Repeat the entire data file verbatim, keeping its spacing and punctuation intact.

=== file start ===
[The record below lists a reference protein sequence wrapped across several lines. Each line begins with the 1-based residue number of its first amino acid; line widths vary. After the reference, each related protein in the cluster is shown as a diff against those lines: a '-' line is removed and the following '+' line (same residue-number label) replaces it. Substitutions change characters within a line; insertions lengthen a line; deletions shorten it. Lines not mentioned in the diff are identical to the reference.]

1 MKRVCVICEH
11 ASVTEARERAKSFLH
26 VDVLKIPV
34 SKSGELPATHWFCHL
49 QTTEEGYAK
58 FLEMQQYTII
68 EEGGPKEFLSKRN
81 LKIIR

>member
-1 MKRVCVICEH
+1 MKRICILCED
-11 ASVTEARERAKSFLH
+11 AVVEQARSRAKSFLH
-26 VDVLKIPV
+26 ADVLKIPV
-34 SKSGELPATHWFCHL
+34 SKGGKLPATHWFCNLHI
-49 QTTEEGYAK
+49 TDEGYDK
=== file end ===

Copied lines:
[The record below lists a reference protein sequence wrapped across several lines. Each line begins with the 1-based residue number of its first amino acid; line widths vary. After the reference, each related protein in the cluster is shown as a diff against those lines: a '-' line is removed and the following '+' line (same residue-number label) replaces it. Substitutions change characters within a line; insertions lengthen a line; deletions shorten it. Lines not mentioned in the diff are identical to the reference.]

1 MKRVCVICEH
11 ASVTEARERAKSFLH
26 VDVLKIPV
34 SKSGELPATHWFCHL
49 QTTEEGYAK
58 FLEMQQYTII
68 EEGGPKEFLSKRN
81 LKIIR

>member
-1 MKRVCVICEH
+1 MKRICILCED
-11 ASVTEARERAKSFLH
+11 AVVEQARSRAKSFLH
-26 VDVLKIPV
+26 ADVLKIPV
-34 SKSGELPATHWFCHL
+34 SKGGKLPATHWFCNLHI
-49 QTTEEGYAK
+49 TDEGYDK